Sounds like JC Penney was contracting-out their optimisation, and probably not paying too close attention to what was being done. The link-farming is nearly invisible. Heck, Google even has a hard time detecting it.

Over the years, we’ve all had competitors just too willing to see what they can do to rank higher. It started with meta-tags, keyword stuffing, then doorway pages, and today link-farming.

The thing is, our bosses have no understanding of how SEO works. They have no idea if we are cheating or not. Likely, quite a few bosses can’t tell the difference between a paid link and an organic link in Google SERPs.

So, really, the decision (and responsibility) is ours as marketing managers. As Penney’s learned, and Rex said, you never know when what you do may end up in the paper. Play clean, play smart.

First step after setting your moral compass, is to get educated. NYT can’t cover the nitty-gritty, but Rex was nice enough to add a bonus link. Start here:

“Bonus link: On Search Engine Land, former Googler Vanessa Fox breaks down the New York Times article and explains what J.C. Penny’s now-fired SEO consultants were doing. #”

(And, yes, you can turn in a competitor who isn’t playing by the rules. Obviously Google can’t catch them.)

What are engineers up to on Twitter?

Are engineers using Twitter? Here is a post from Duane Benson at Screaming Circuits (who says he is studying Twitter) about what those who are, are doing:

It can lead to interesting activity though. Recently, one tweeter, Jeri ( suggested a design contest centered around the old stalwart 555 timer. Chris ( picked up the ball with her and In about three days, just over Twitter, they organized it, other tweeters chimed in, sponsors offered prize money and they’ve set up a website for it. Fascinating.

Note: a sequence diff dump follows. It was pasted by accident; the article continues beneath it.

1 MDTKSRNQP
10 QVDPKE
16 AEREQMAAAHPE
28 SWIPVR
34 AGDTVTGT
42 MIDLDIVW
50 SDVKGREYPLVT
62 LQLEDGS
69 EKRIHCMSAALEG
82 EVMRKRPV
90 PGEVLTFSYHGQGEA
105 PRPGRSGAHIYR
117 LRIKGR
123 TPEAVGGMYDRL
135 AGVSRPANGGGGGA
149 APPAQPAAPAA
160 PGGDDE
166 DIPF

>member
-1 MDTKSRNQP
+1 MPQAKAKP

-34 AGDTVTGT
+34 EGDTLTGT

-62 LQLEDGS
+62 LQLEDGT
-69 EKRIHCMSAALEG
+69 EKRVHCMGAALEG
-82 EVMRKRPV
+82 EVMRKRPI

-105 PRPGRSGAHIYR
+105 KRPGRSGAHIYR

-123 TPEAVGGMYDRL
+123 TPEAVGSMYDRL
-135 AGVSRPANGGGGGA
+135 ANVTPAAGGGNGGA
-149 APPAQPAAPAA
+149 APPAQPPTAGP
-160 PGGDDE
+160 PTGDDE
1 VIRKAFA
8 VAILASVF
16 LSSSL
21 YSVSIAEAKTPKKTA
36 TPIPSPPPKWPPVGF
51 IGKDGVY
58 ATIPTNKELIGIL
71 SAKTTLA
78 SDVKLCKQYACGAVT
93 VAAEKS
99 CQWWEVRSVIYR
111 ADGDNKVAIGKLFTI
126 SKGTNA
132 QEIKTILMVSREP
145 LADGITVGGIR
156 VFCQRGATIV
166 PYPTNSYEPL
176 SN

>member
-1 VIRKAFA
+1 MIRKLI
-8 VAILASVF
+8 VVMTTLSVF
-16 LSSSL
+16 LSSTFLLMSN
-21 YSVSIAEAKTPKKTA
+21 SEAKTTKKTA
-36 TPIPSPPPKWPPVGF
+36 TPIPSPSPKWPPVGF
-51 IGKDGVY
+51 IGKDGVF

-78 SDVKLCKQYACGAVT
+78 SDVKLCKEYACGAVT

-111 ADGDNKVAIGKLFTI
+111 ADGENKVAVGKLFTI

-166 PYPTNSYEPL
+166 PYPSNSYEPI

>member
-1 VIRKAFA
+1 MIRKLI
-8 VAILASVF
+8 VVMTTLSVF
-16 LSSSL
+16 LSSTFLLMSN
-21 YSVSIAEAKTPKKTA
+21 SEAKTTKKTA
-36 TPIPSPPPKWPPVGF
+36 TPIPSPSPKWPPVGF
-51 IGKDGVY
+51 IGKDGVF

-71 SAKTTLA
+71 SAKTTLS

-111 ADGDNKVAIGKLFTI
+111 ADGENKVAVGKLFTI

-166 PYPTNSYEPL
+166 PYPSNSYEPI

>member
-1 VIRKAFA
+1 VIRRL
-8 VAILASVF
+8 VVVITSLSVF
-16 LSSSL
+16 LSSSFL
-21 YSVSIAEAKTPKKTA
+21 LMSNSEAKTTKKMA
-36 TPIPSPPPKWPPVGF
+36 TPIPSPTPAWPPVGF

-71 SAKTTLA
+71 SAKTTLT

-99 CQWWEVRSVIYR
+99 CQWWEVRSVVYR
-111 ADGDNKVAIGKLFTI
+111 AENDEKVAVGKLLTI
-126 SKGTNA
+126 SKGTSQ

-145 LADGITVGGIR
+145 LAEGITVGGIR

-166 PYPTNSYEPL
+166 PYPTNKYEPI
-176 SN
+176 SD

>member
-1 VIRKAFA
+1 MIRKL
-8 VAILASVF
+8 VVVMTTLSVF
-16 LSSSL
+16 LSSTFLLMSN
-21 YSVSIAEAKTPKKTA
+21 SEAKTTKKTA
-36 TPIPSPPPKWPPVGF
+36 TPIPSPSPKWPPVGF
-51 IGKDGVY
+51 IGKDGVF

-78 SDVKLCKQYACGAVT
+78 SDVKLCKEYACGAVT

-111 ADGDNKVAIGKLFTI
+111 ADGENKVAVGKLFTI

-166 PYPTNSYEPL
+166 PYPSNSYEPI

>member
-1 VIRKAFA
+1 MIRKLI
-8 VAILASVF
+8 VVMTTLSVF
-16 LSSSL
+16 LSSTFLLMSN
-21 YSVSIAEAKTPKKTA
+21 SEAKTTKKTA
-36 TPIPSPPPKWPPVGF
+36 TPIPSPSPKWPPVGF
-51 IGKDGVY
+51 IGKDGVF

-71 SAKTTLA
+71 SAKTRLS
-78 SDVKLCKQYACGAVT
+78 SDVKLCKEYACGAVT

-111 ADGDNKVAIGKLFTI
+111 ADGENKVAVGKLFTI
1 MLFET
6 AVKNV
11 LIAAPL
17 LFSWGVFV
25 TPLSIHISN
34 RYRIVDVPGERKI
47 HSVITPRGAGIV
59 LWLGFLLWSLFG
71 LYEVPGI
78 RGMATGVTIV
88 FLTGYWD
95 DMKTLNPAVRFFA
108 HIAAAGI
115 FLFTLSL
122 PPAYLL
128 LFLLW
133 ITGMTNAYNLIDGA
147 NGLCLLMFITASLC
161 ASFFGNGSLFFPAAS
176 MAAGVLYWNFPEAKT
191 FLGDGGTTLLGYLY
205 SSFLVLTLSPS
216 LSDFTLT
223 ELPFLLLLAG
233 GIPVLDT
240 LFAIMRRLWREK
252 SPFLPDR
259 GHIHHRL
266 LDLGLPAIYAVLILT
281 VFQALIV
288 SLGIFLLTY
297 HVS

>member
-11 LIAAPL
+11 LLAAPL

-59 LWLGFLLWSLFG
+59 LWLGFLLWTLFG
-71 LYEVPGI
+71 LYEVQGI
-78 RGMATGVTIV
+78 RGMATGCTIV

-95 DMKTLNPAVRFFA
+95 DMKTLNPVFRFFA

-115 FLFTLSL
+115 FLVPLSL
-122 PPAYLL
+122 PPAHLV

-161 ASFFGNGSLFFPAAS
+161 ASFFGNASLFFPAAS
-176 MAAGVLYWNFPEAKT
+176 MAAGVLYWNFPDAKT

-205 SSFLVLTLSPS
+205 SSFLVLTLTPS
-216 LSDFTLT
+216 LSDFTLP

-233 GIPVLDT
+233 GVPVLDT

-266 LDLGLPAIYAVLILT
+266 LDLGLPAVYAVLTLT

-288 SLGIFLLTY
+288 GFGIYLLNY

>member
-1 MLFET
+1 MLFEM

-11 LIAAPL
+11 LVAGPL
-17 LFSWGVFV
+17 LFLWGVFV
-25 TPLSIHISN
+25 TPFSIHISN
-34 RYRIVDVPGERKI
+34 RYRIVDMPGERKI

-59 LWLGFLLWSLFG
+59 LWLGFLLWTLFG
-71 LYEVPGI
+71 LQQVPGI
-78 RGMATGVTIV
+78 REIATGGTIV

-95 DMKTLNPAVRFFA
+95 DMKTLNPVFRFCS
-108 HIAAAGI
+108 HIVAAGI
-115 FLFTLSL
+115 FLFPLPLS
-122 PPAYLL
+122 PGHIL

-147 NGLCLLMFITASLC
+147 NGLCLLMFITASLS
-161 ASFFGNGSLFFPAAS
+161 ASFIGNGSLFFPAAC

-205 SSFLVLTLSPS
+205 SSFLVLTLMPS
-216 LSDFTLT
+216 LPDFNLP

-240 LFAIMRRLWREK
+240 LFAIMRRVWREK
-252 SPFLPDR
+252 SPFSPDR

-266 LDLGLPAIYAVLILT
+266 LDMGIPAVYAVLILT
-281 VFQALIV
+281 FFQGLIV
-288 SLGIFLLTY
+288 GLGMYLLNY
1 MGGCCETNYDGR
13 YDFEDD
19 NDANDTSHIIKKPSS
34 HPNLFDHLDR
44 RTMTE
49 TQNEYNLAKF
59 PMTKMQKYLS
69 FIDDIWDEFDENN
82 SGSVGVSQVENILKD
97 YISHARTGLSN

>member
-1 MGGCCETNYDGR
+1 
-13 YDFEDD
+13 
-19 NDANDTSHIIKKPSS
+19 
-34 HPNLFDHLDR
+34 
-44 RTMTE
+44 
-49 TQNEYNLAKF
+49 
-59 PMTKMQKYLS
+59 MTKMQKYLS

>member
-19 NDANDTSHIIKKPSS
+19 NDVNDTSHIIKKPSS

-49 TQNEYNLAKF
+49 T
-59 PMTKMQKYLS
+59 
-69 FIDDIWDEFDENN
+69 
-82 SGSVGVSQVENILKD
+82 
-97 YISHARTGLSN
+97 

So, this is what’ is going on on Twitter? Where is the ‘social media’ opportunity? How about being a sponsor of the contest?

Social media do or do-not checklist

Social media … is getting right up there in my hated marketing terms along with webinar, buzz, needs, and solutions.

Us industrial manufacturers are nonplussed by the buzz (shoot, I used one myself) of social media. But truly it is a case-by-case basis. Some marketplaces lend themselves to social media. Here are some questions to ask yourself:

  • Are some of your staff already involved in social media for your market?
  • When you go trolling for mentions of your company or a competitor, do you find anything interesting?
  • Does your product require programming or constant use so that operators want to talk about solutions?
  • Do you have an email newsletter that you send out already?
  • Are there changes in your market? Do people want to know about them?
  • Are you interested in social media because it is ‘free advertising’?
  • Is there a specific trade-pub or website that embodies the whole of your market?
  • Does the one video you posted on YouTube have more than 25 views?
  • Are prospects curious about your technology, but not always ready to buy?
  • Does the trade pub in your market have more than 175 Facebook fans?
  • Do you have the time, content, and energy to put into such a program?

These are just off the top of my head. The last question is really the zinger. Because if you can’t do it right … strategically … you are going to fail. Publicly:

  • Everyone can see how many Twitter followers you have. How many Facebook fans there are. When you last blog-post was. How you responded to a upset customer.

So give it some thought. Drag out these questions to anyone bugging you to do SMM in 2011.

Personally, I’d invest my time in making videos. They are for the ages, and much more versatile. And your customers will appreciate them much more than a fan page regardless of their use of social media.

B2B prospects *need* pricing

Did you know that product info is the second thing prospects are looking for?

Dale Underwood of EchoQuote takes a MarketingSherpa/Enquiro report on needs of B2B shoppers and builds up an impressive article about why prospects need pricing. You can read Product Content is #2 for B2B Buyers yourself.

Key takeaway:
Website visitors need pricing MORE THAN they need product information.

In a way it makes sense. B2B prospects basically know what your product is by the time the get to your website. They need to know if they can afford it. Are they on the right trail before they invest more of their valuable time?

Reminds me of a classic Dilbert cartoon I used on this blog when I wrote about pricing in 2007: